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“Basic Training”

April 19th, 2013 Posted in Financial News

With the major markets “at or near all-time highs” what are 401(k) investors supposed to do?

shutterstock_77180239No matter what investors do with their money, there are risks involved that could derail their financial goals.  If they invest, they could suffer losses.  If they don’t, inflation can erode the value of their savings.  For investors to reach goals, all of these risks need to be anticipated and managed through and incorporated into, a solid financial plan.

Build a plan, re-define your goals; not in terms of investment returns, but in terms of financial objectives:  home ownership, a child’s college education and, of course, retirement.  After that, investors need to stick to the basics of investing and the 401(k) is an important piece of that strategy.

Getting from here to there

To meet retirement, establish an asset allocation strategy that balances downside protection and upside participation:  not just one that chases a return.  Intentional investors have clear goals and a needs-based return for their portfolio.  Get into a diversified portfolio.

Stick to the recipe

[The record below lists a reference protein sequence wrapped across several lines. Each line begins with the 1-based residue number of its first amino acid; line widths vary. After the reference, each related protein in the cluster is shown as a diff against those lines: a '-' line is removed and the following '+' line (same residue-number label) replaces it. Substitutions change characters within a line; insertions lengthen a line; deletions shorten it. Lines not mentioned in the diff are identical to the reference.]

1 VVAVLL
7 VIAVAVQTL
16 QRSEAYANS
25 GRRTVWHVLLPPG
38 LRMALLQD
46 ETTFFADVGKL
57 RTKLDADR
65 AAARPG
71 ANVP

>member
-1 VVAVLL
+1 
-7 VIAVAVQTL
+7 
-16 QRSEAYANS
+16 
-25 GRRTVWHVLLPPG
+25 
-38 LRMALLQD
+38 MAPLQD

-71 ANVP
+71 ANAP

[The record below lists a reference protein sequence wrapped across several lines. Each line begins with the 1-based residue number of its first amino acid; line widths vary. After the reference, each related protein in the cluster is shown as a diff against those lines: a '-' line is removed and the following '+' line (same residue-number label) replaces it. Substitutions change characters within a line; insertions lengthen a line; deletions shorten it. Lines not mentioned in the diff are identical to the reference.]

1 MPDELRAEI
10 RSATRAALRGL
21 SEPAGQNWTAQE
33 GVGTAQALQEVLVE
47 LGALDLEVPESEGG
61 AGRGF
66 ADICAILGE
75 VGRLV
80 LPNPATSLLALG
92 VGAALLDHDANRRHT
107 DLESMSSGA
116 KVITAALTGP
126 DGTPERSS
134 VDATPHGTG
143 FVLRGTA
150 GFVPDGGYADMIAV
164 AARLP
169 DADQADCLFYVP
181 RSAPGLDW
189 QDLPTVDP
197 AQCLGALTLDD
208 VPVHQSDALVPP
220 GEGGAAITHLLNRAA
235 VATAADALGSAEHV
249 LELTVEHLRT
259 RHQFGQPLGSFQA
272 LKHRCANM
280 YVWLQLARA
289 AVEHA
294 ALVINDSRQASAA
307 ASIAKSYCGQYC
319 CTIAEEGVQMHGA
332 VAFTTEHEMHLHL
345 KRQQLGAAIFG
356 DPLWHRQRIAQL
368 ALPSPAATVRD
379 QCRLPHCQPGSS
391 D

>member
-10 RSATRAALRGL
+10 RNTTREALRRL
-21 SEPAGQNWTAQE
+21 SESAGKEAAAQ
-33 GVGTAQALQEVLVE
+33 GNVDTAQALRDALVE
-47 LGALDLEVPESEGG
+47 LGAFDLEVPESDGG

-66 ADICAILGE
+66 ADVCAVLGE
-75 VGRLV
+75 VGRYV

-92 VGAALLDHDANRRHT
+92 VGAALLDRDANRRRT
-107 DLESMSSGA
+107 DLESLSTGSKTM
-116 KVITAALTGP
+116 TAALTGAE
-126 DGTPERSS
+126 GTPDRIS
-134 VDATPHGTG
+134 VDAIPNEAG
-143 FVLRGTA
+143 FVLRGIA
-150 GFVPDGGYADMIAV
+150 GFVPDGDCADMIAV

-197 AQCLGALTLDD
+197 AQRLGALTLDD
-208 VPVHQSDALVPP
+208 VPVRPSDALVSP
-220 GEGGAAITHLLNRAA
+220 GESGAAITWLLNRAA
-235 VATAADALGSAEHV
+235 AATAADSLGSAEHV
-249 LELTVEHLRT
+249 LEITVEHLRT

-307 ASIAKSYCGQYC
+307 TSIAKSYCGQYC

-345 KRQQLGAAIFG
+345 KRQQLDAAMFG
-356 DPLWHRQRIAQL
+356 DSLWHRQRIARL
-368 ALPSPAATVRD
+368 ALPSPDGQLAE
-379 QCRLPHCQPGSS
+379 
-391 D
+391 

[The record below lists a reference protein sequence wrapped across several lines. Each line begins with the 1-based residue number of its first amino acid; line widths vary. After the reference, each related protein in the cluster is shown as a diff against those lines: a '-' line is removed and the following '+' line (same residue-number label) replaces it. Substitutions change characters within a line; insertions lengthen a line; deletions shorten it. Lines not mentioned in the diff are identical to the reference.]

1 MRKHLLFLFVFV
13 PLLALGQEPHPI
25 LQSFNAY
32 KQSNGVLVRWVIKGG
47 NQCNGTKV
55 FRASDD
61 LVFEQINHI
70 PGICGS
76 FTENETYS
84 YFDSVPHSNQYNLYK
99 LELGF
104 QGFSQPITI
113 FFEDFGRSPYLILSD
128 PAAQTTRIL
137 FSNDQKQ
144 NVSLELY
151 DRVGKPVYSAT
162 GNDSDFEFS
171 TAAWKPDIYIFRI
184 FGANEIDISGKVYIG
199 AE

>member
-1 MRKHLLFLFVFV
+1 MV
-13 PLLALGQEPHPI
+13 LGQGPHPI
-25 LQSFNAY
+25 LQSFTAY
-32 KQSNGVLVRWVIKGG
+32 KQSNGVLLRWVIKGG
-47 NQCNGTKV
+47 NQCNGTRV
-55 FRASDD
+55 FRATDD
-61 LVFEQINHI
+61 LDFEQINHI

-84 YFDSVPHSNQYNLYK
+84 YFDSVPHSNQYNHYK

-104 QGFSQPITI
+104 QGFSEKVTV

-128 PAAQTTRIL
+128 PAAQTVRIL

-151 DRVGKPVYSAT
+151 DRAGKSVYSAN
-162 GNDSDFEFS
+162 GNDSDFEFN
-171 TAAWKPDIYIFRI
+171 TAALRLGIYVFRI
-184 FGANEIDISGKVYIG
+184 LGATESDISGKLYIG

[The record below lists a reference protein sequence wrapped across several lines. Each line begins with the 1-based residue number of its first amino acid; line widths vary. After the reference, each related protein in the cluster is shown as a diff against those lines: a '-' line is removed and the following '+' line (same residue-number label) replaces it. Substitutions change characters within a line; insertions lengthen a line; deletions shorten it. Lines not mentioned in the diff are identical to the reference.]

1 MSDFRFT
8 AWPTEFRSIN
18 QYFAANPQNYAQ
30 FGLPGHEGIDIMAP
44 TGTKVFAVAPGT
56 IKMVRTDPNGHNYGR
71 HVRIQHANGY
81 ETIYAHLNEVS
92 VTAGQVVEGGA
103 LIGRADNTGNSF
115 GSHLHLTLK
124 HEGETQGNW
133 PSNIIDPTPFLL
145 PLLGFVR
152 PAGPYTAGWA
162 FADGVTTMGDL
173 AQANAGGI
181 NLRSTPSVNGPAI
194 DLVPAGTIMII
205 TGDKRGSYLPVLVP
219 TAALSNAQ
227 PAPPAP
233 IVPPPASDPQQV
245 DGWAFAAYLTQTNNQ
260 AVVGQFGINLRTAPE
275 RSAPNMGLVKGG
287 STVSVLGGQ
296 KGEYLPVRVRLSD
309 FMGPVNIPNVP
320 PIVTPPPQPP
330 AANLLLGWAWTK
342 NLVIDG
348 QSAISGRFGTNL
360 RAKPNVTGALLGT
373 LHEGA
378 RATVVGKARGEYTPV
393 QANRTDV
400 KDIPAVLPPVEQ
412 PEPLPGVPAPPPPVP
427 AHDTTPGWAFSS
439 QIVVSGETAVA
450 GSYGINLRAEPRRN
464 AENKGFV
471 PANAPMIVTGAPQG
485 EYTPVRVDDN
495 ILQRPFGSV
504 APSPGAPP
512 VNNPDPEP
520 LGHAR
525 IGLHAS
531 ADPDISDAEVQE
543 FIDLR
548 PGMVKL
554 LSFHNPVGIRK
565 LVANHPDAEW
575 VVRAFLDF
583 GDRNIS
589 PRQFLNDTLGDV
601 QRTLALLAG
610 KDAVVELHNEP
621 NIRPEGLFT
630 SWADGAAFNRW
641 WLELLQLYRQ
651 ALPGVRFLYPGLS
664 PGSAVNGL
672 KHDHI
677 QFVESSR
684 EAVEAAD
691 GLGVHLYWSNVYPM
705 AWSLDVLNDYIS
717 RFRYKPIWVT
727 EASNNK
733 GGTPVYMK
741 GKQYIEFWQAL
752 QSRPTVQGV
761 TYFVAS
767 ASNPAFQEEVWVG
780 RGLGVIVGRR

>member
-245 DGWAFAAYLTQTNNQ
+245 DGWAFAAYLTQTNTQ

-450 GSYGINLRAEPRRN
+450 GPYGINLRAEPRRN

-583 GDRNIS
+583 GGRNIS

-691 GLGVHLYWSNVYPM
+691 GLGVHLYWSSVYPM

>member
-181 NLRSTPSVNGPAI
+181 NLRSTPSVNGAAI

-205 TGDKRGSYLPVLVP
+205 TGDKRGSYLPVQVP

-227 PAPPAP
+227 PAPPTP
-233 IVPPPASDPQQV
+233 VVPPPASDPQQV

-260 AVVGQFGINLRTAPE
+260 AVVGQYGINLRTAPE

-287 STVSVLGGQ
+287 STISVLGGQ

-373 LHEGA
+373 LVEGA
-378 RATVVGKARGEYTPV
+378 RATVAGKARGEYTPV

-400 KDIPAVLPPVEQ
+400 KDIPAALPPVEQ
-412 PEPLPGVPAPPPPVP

At times like these, stay disciplined and rebalance your portfolio.  Especially in bull markets when markets are “at or near their all-time highs” and one asset class performs well, its proportion of your overall portfolio swells. Rebalance to your target allocation.  In other words, sell part of the performing asset class to bring it down to the intended weighting and, at the same time, buy into the lagging asset class, increasing your stake and boosting it back to your target allocation.  The model portfolios do this for you automatically every quarter, but if you invest on your own, you need to intentionally do this too.

Here’s the reality

Contributions matter much more than investment returns.  The returns from stocks, bonds, commodities and mutual funds can help grow wealth and protect it from inflation, but they alone don’t have the power to make investors wealthy.  The earlier you get in, the more you take advantage of compounding interest on your contributions, your employer’s match and the income tax savings from the deduction.  Maximize contributions, and at least contribute into your 401(k) up to your employer’s match.  Whether the market is up or down, continue to make contributions into a portfolio constructed to withstand a variety of economic conditions.

Finally, take ownership of your 401(k) and stay vigilant.

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